And speaking of my yard - I think these are crabapples. I have two entire trees of them, and I have no idea what to do with them . . . I've let them just fall off for the past four years, but I think since we had so much rain this year, they have a huge crop of apples. Does anyone have any ideas what might be done with them? Or know if they are even edible (like for jam maybe?) And if you do, and you live in the area and you want them, please come over. :-D

Here's a silly little hat - it's Wendy Johnson's simple pattern from her book - made from some of my handspun. This was from some Lorna's Laces wool top that I picked up at the mill end sale earlier this year. It spun up quite nicely, but really, the colors are not me. I have enough still to make some matching fingerless mitts I think - and the set will likely be gifted at some point. It's pretty fun making things out of yarn that I've spun myself. I like the feeling :-)

Thanks to all of you who left such beautiful comments for me. Yes, yesterday was an anniversary of a sad event - and I do remember sad days as well as joyous ones, but as I've said before, I don't think you can know great joy unless you have known great sorrow. I also believe that everything that happens, happens for a reason - there are things we're supposed to learn from every situation and person in our paths. I am the person I am today because of the sum of my experiences - and I like who I am - dancing like nobody's watching, and changing and growing - forever unfinished. :-)

Oh - and Michelle, I discovered that whenever I upload centered photos, they won't biggify, and so just for you, here are my shoes again - this version should biggify just fine :-D

Back to the Olympics!!

Friday, August 8, 2008

Dance Like No One is Watching . . .

Five years ago today my life was altered forever. Radically changed. My now ex-husband came home and out of nowhere blasted our lives out of the water. Turns out he wasn't the person I thought he was . . . he wasn't the person anyone thought he was. It was the beginning of a 10-month stretch of events that would leave me shell-shocked and wondering if I would ever be OK again.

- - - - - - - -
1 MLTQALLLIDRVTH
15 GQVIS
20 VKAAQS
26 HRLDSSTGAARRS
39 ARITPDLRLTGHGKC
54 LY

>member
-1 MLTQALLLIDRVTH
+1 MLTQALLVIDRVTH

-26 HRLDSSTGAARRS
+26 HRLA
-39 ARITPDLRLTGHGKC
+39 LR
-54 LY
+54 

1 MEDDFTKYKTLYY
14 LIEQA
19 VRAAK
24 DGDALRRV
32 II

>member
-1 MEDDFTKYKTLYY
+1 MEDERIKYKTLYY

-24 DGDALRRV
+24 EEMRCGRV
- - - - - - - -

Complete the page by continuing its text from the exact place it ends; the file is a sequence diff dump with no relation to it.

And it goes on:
The divorce was brutal - how do you just stop loving someone? Do you? Can you? Just stop? It took me a long time to heal. I used to wonder about the women you would see on telly or read about who said they had no idea their spouses were . . . um . . . not totally committed to the marriage. I used to think to myself, "what, are they stupid? How could you not know?" I'm here to tell you - I didn't know. I had no idea - probably because my life continued on in its fashion - plans were made for the future, etc. It was like being blind-sided by a Mac truck.

I reflect on this annually - I probably always will. It's an anniversary - a life marker, like a birthday. It's a time to take stock, particularly coming as it does so close to what for me is the new year (still stuck in that old "school year calendar" :-) ). Last year was the first year I started to feel remotely human again. And this year - well, it's hard to believe it's been five years. Another time. Another life.